Web Series 'Science Around Cincy' Documents the Work of Queen City Ecologists, Conservationists, Engineers and Beyond

Think "Bill Nye the Science Guy" with a Cincinnati twist.

click to enlarge Chris Anderson with Dr. Brenda Hunda, curator of invertebrate paleontology at the Cincinnati Museum Center, looking at a fossilized trilobite, an ancient crustacean species that resemble modern-day horseshoe crabs. - Courtesy of Science Around Cincy
Courtesy of Science Around Cincy
Chris Anderson with Dr. Brenda Hunda, curator of invertebrate paleontology at the Cincinnati Museum Center, looking at a fossilized trilobite, an ancient crustacean species that resemble modern-day horseshoe crabs.
In the first episode of Science Around Cincy — a new web series hosted by local educator Chris Anderson and featuring Queen City scientists — a frog sits perched atop a hand, its ribbit opening the scene.

“My dad would tell me to kiss it,” Anderson blurts in the background, just before a cartoonish theme song intros the nearly 9-minute YouTube video. 

Released on Oct. 7, the video is the first of eight that will dive into various science and environmental topics, each carrying an educational, easily digestible and fun tone. Think Bill Nye the Science Guy with a Cincy twist. In this particular video, Anderson takes the viewer to the research lab of Dr. Clara do Amaral, an assistant professor of biology at Mount St. Joseph University who specializes in frog cryobiology — aka how frogs have adapted to freeze solid through the winter. 

Freezing frogs aside, Science Around Cincy covers a breadth of diverse topics by diving into the work of an array of scientists; those featured include Dr. Terri Roth, director for the Cincinnati Zoo & Botanical Garden's Center for Conservation and Research of Endangered Wildlife (CREW); Cory Christopher, Cincinnati Nature Center's director of the Center for Conservation; and Dr. Maria Espinola, a clinical psychologist and assistant professor at the University of Cincinnati Department of Psychiatry. Anderson says that he plans to release a video roughly every Tuesday morning in October, rolling through November.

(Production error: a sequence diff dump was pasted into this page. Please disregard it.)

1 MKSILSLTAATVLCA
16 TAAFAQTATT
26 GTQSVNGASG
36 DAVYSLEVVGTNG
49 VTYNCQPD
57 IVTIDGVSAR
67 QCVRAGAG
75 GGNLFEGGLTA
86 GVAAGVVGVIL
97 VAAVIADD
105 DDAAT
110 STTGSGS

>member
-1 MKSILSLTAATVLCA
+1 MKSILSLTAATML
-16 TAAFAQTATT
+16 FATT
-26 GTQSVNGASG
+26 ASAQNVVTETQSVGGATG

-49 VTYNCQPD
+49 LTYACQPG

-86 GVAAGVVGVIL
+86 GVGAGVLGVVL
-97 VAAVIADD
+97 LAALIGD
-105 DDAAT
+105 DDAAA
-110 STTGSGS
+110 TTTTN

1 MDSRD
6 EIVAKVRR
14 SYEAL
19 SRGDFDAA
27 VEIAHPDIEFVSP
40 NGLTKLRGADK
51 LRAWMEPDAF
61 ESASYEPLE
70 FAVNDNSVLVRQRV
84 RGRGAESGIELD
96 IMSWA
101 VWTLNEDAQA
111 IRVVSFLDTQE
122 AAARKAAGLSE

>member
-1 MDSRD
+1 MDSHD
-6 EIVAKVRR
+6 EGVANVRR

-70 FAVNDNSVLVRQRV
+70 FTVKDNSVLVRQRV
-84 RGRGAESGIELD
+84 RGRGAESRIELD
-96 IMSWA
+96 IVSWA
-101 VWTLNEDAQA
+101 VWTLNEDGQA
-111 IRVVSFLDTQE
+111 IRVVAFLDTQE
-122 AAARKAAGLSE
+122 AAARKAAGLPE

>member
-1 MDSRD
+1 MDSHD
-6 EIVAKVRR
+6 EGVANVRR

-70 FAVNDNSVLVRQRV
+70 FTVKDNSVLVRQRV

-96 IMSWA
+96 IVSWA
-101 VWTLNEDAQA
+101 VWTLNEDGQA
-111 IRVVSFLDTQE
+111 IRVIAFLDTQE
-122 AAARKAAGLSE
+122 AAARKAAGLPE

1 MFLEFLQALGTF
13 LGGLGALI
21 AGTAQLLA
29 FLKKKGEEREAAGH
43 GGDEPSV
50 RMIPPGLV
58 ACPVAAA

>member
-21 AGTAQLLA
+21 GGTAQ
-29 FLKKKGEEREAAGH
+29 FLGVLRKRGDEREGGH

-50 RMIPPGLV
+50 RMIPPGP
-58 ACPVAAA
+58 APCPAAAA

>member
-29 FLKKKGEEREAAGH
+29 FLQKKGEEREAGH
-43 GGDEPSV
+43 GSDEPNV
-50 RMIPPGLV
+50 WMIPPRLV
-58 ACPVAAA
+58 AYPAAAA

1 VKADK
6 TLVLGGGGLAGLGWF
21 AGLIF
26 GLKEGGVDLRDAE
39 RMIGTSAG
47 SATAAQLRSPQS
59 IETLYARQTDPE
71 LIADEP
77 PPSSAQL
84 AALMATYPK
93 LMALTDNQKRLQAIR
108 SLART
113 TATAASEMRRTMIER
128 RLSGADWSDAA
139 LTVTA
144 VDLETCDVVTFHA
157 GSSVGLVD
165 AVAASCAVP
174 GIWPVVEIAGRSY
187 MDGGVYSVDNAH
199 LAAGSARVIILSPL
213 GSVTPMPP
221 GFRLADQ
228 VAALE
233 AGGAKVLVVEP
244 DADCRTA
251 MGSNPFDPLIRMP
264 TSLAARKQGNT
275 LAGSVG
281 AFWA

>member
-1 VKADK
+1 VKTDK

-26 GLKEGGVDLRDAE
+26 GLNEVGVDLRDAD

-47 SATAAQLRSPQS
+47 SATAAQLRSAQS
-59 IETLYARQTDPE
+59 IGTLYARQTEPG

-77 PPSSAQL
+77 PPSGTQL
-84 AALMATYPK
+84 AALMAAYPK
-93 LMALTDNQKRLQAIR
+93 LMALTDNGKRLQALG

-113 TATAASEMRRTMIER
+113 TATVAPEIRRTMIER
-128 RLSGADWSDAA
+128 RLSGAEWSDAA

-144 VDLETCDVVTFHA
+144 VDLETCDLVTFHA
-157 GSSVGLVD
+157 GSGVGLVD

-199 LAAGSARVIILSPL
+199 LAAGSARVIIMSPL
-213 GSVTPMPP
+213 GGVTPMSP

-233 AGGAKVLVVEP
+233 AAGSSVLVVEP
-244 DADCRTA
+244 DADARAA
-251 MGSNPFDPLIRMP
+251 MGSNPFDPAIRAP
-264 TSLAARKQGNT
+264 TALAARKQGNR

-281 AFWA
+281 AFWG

The series is an idea Anderson has been stewing on for about two years. It can be seen as an extension of Science Over Everything, an educational blog he founded in 2015 that provides classroom resources to teachers and delves into current science-related topics. 

“Science is what gets me up in the morning, not just learning about science but teaching people about science, specifically kids,” Anderson says when asked what inspired him to start the series. “I was a classroom teacher for a while, and that was one way of doing that. And so, for me, this is just another iteration of teaching kids why learning about science is really cool and exciting.”

His initial idea became a reality when he met John Gibson, an Electronic Media & Broadcasting lecturer at Northern Kentucky University. Gibson became co-producer and co-editor of the project, with NKU EMB students Michael Pikar and Jordan Bardgett directing the short docuseries and Kerry Stephens on sound. (Pikar also assisted with editing.) 

At the time of our interview, Anderson said the first season was mostly finished, aside from a few finishing touches. And the team is already looking ahead to a tentative season two, with hopes of being able to produce 10 to 12 episodes. 

“I want people to watch it, be entertained and learn something,” Anderson says. “It’d be a real buzzkill if we made this — and it was good — but no one knew about it.” 

He adds that it’s “super” local, which he hopes adds to its appeal. 

“In science, we hear about these different projects happening at, like, CERN or NASA,” Anderson says. “They’re far away places that seem unattainable and they’re done by really smart people lightyears ahead in intelligence. That’s not necessarily true. Scientists are regular people with an insatiable curiosity — a real drive to learn stuff. It's a lot more tangible than I think people realize." 

Essentially, that's the core of Science Around Cincy: Sharing the work of local scientists and, at the same time, making science accessible to the greater public. 

If you want to check out the series for yourself, blast over to sciaroundcincy.com

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